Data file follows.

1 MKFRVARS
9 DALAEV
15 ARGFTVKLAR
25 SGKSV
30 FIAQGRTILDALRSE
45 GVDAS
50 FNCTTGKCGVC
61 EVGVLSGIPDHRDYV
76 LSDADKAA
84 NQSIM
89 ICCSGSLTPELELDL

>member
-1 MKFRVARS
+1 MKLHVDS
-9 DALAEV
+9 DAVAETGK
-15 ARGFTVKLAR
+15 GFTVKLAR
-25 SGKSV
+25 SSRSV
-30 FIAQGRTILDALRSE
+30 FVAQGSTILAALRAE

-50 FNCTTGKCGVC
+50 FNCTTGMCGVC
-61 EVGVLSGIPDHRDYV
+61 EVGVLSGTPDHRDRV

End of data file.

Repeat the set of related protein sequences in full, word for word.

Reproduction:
1 MKFRVARS
9 DALAEV
15 ARGFTVKLAR
25 SGKSV
30 FIAQGRTILDALRSE
45 GVDAS
50 FNCTTGKCGVC
61 EVGVLSGIPDHRDYV
76 LSDADKAA
84 NQSIM
89 ICCSGSLTPELELDL

>member
-1 MKFRVARS
+1 MKLHVDS
-9 DALAEV
+9 DAVAETGK
-15 ARGFTVKLAR
+15 GFTVKLAR
-25 SGKSV
+25 SSRSV
-30 FIAQGRTILDALRSE
+30 FVAQGSTILAALRAE

-50 FNCTTGKCGVC
+50 FNCTTGMCGVC
-61 EVGVLSGIPDHRDYV
+61 EVGVLSGTPDHRDRV